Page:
The United States Supreme Court asked President Joe Biden’s administration on Dec. 13 for its opinion on whether they should hear a landmark product liability case against pharmaceutical giant Bayer.
The company’s best-selling herbicide, Roundup, has been under fire since 2018 for its link to cancer, specifically non-Hodgkin’s lymphoma (NHL).
Bayer has already paid out more than $10 billion to settle approximately 80% of 125,000 claims. Plaintiffs allege that using Roundup – which the U.S. Environmental Protection Agency (EPA) maintains is safe – gave them NHL and other cancers and that Bayer failed to warn of the cancer risks adequately.
Three plaintiffs have already won over $100 million combined in trials against Bayer, each of which the drugmaker unsuccessfully appealed. The Supreme Court’s decision would be on one of the three, wherein California man and regular Roundup user Edwin Hardeman was awarded $25 million in damages after developing non-Hodgkin’s lymphoma.
Hardeman says he used Roundup from the 1980s through 2012 on his large piece of land and was diagnosed with non-Hodgkin’s lymphoma in 2015.
The original ruling was upheld by the U.S. Court of Appeals for the 9th Circuit, which applied the California state “failure to warn” law in federal court.
Bayer is counting on the conservative and pro-business Supreme Court to rule in their favor. However, last July, Bayer set aside an additional $4.5 billion provision in case the Supreme Court declines to hear the case or rules against them.
U.S. Solicitor General Elizabeth Prelogar will file a brief announcing whether the Biden administration believes the dispute worthy of the justices’ time sometime in the next few months.
The Supreme Court’s request to Prelogar is an indication that at least some justices are interested in hearing the case. Four or more must agree to a formal review.
What Is Bayer’s Argument in the Potential Supreme Court Case?
The International Agency for Research on Cancer (IARC), part of the World Health Organization (WHO), decided in 2015 that glyphosate, Roundup’s active ingredient, is “probably carcinogenic.” Later, it was revealed that the IARC had omitted findings supporting the opposite, but a lot of independent research has found credible links between glyphosate and cancer. One meta-analysis of several studies found that Roundup increases cancer risk by 41%.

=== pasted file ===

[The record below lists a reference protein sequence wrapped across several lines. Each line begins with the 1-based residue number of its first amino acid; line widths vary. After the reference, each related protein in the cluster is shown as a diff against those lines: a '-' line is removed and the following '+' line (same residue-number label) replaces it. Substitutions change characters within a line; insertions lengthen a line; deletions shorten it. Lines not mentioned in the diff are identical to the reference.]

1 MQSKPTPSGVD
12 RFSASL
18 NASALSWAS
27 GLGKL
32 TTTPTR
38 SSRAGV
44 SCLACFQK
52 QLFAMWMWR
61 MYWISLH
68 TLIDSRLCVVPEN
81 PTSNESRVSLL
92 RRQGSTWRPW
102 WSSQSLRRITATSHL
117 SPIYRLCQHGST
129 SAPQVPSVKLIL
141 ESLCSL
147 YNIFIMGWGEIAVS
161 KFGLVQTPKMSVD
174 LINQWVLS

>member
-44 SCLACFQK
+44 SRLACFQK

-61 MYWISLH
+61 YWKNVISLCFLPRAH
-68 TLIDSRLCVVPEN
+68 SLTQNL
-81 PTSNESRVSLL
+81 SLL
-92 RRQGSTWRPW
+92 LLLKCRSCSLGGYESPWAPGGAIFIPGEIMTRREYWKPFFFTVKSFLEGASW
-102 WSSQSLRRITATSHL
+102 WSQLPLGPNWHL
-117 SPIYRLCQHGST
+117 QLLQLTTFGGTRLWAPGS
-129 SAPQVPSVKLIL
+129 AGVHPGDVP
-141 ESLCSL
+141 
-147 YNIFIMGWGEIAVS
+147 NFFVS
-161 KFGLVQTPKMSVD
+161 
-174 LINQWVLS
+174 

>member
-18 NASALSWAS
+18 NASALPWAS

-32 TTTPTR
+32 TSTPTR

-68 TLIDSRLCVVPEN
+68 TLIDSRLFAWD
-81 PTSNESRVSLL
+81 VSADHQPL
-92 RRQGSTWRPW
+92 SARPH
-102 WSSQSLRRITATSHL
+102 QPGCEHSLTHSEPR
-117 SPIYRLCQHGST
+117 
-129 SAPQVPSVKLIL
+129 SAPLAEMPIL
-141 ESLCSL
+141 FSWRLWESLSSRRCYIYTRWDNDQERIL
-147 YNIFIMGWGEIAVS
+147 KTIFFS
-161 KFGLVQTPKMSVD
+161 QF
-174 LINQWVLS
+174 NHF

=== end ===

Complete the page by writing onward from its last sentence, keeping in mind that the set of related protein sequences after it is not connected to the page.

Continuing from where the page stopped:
Despite the growing amount of research supporting this hypothesis, the EPA has always maintained that Roundup is safe if used according to the label’s instructions. In fact, it even banned California from putting a cancer warning on the product and stated in 2019 that doing so would be “false and misleading.”
The EPA’s opinion is the basis of Bayer’s argument. They argue that the California state failure-to-warn law should be overridden by federal law, the Federal Insecticide, Fungicide and Rodenticide Act (FIFRA), which says states may not require labeling rules “in addition to or different from” those under federal law.
Bayer said that the 9th Circuit’s upholding means “a company can be severely punished for marketing a product without a cancer warning when the near-universal scientific and regulatory consensus is that such a product does not cause cancer, and the responsible federal agency has forbidden such a warning.”
Hardeman’s lawyers disagree, saying that the EPA’s declaration of glyphosate’s safety doesn’t take into account the “unique risks” when the chemical combines with Roundup’s other ingredients.
Despite its insistence that Roundup is safe, Bayer has announced that residential Roundup – but not commercial – will be replaced by a glyphosate-free formula in 2023.
Until a final decision is made, Roundup users who blame the pesticide for their cancer will continue to fight for justice.